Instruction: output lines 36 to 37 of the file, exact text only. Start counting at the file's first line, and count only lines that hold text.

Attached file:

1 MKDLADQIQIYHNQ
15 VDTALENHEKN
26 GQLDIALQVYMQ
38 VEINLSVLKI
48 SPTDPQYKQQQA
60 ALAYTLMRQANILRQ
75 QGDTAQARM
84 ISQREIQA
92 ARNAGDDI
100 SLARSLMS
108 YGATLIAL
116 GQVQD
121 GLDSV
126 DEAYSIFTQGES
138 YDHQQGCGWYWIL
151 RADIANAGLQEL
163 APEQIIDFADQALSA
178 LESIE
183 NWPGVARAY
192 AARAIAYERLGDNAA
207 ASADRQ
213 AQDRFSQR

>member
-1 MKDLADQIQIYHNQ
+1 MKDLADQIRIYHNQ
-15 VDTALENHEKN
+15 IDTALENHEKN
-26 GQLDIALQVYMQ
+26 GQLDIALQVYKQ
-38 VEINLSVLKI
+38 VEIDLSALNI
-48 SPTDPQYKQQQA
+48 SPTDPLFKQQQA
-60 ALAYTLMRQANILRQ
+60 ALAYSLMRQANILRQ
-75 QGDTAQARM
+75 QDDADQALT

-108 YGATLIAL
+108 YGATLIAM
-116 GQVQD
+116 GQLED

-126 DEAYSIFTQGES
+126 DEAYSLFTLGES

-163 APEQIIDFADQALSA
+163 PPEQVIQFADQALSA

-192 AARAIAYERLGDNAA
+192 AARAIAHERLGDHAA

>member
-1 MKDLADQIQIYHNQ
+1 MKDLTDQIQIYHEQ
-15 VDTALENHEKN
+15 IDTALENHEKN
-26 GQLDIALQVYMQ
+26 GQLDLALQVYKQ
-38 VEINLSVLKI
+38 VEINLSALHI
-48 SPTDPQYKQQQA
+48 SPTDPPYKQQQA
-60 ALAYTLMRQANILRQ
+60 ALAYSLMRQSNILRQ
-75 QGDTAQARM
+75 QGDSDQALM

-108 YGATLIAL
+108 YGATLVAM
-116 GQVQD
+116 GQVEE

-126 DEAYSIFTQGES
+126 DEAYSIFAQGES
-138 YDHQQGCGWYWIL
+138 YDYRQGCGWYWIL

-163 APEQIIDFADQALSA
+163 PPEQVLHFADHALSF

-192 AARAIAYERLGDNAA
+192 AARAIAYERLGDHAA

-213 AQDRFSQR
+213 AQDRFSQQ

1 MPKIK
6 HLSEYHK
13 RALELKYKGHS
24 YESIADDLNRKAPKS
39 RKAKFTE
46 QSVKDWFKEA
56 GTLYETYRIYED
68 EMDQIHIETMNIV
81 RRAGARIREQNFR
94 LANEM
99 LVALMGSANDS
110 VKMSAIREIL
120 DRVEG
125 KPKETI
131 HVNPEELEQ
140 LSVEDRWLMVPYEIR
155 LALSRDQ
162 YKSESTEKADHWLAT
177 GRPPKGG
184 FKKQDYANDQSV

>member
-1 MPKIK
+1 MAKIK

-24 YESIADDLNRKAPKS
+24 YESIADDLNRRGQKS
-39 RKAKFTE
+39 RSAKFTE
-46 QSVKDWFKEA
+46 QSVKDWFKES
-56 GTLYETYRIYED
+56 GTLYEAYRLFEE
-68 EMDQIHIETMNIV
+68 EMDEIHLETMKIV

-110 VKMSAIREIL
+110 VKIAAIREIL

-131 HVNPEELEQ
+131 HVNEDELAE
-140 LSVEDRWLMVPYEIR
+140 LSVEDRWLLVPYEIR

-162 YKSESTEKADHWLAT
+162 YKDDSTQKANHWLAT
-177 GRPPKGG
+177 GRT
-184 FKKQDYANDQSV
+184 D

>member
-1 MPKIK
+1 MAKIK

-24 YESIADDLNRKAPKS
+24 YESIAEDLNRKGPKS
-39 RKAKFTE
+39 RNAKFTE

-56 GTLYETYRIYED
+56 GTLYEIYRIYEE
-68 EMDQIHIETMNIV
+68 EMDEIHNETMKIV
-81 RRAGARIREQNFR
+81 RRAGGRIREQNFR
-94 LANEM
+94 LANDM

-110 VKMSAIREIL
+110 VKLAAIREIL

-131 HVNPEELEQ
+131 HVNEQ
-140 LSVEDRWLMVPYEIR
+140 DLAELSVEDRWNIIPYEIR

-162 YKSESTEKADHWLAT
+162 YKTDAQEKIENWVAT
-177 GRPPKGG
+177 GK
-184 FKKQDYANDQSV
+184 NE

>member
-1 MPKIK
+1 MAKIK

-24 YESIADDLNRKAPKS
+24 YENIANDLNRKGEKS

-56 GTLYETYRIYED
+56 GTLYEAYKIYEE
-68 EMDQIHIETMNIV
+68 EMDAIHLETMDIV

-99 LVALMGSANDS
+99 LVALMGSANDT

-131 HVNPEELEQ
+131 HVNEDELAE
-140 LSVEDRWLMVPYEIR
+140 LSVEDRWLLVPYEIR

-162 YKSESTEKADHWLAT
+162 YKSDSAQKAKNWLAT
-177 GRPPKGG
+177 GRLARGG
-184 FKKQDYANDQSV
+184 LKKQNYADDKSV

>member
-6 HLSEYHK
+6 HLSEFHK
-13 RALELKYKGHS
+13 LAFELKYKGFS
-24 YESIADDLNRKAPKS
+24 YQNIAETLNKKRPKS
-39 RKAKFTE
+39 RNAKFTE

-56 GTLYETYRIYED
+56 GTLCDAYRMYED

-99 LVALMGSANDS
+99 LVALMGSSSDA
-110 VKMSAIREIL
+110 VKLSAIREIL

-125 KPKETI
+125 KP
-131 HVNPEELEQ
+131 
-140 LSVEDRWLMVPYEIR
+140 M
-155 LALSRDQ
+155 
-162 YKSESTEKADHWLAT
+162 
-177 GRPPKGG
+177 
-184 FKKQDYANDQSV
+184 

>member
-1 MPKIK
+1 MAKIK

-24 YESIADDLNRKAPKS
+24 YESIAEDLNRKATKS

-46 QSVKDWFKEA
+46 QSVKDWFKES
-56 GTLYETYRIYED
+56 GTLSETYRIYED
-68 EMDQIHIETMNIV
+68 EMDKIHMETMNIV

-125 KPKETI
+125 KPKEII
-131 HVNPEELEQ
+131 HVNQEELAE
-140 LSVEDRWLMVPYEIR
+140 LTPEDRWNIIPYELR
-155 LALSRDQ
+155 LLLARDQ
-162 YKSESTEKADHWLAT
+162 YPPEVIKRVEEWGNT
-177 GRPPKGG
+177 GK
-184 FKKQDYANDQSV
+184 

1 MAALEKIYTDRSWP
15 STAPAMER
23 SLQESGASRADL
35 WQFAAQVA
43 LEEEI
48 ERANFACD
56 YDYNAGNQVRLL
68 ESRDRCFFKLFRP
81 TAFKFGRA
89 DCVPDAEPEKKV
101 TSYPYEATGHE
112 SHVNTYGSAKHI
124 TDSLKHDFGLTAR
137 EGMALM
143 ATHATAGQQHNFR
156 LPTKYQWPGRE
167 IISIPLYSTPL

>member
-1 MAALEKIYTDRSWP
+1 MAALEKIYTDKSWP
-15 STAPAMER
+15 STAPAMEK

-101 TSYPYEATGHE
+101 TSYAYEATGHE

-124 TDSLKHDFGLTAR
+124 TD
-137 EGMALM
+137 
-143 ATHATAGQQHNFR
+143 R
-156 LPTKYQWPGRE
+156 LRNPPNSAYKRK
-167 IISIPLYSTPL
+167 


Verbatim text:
-75 QGDTAQARM
+75 QDDADQALT